With Army boss General Prayuth Chan-ocha making it known that he is not just suing Robert Amsterdam, but threatening the same for anyone or any group that brings the Army into disrepute, there are now three “institutions” that are trying to claim they are above and beyond criticism.
While we are tempted to joke about Prayuth having to sue himself, what he is doing is trying to put his “institution” in the same company as the judiciary and the monarchy. Of course, the monarchy is “protected” by lese majeste and computer crimes laws, and the judiciary by contempt laws that are draconian, the military has usually been protected by fear.
As attitudes have changed in recent years, fear has been shown to be less of a deterrent to those who are critical of the military. Hence, Prayuth is seeking legal remedies. However, for all three “institutions,” the political world has changed, while they have become increasingly conservative. We’d expect that their repressive efforts are likely to fail, at least in the mediumand long terms.
And we felt readers might like to view the speech that caused Prayuth to go after Amsterdam and his translator.
Update 1: New Mandala has a video interview with Amsterdam.
Update 2: Siam Voices has a wonderful post detailing Prayuth’s amazing, bizarre and angry dealings with the media in recent weeks, including video.
Update 3: The Toronto Star has an article on Amsterdam’s troubles with Prayuth. Amsterdam is reported as saying that “the growing frequency with which defamation law is being used as a tool to silence opposition is a ‘very worrying trend overall’.” He is further cited:
Amsterdam, who was in the Southeast Asian country during the deadly crackdown that left more than 90 dead, said the complaint isn’t about his speech.
“It’s because our complaint to the ICC is being taken more seriously than the general wants to admit. He is bent on a campaign of denial. He had denied there were snipers. He has denied the United States trained snipers.”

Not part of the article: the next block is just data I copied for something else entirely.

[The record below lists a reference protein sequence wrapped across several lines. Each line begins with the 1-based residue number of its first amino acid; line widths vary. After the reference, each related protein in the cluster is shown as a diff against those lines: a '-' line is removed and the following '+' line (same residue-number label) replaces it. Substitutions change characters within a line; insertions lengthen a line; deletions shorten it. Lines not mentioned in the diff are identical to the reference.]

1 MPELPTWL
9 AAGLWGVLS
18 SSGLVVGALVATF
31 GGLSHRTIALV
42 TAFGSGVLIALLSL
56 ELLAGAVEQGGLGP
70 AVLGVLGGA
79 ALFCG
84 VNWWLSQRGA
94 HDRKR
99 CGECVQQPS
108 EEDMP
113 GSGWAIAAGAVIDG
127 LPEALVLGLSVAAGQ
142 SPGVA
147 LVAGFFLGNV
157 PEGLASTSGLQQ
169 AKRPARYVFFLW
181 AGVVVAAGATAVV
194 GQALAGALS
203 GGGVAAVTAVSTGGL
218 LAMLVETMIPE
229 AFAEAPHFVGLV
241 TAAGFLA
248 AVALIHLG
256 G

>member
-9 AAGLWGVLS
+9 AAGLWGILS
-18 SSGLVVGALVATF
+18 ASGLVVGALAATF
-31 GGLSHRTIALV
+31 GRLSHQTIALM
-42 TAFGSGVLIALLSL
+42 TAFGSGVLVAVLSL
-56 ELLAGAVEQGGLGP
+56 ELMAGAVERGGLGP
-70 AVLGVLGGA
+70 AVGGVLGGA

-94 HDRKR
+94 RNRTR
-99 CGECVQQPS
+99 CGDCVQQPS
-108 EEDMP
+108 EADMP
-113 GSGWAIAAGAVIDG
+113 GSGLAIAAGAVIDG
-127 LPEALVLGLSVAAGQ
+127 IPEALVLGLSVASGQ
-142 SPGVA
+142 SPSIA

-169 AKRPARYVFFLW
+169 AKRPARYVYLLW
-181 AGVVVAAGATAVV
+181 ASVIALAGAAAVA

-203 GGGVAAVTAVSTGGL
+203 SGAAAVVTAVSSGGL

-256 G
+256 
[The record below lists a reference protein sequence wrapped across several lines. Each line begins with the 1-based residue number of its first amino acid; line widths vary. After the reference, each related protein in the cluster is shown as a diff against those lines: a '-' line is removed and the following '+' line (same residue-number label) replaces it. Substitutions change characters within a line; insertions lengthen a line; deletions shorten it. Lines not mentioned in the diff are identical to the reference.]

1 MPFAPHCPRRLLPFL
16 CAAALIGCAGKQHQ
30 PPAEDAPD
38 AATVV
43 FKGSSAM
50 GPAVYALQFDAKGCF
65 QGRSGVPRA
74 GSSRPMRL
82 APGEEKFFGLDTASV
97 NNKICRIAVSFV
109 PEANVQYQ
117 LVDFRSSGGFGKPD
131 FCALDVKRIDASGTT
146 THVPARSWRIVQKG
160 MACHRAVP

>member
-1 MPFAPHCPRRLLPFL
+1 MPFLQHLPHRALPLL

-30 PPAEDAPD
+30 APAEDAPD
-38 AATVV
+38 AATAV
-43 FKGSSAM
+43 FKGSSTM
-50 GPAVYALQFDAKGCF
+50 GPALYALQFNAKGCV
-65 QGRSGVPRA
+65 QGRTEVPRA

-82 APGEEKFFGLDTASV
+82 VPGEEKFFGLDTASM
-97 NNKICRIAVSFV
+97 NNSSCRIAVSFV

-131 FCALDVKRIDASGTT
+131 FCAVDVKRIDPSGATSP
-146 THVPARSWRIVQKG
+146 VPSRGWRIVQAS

He added later: “In Thailand, the army attacks the civilians every 10 or 15 years; there’s some form of massacre. The Thai army has been involved in the overthrow of 12 governments since 1932 . . . The Thai army has never been held accountable and we’re trying to hold them accountable for the first time in Thai history.”
A defamation complaint, Amsterdam said, means that the next time the lawyer enters Thailand he may be subject to arrest.
“Part of this is to deter me from coming back to Thailand,” he said.
Update 4: Readers will recall that, as part of the Constitutional Court’s efforts to stifle criticism of its politicized decision-making, it enlisted the Criminal Court in an effort to revoke the bail of 24 red shirts (earlier reports said 80!) and have them locked up. Interestingly, the Criminal Court has now delivered a verdict for 17 of these people, with the result being that one, Jeng Dokchik, has been sent back to jail. Notably, on Jatuporn Promphan, the court decided that he used “harsh and impolite words in his speech, but what he said did not insult or threaten Constitution Court judges.” In fact, these judges deserve harsh words and criticism for their (arguably) illegal political interventions and failure to understand even their own military-supplied constitution. We see no reason why these political judges shouldn’t be criticized. Having said that, PPT has a feeling that this verdict is a political compromise. Sending one red shirt back to jail sends a message demanding less criticism of the Constitutional Court, but we have little doubt that the judges at that court would have preferred to have even more red shirts locked up for daring to criticize the corrupt court.
Update 5: The Bangkok Post reports that the Criminal Court ruled that Jeng’s “action as well as his voice, facial expressions and gestures proved that he intended to incite hatred against the court.” The justices seem to be protecting the delicate lads at the Constitutional Court from loud voices, grimaces and nasty gestures…. At the same time, reinforcing the threat to red shirt leaders, while stating that none of the others did anything wrong, the court “has prohibited them travelling abroad or from going up on stage to speak in a way that incites unrest or violates the law.”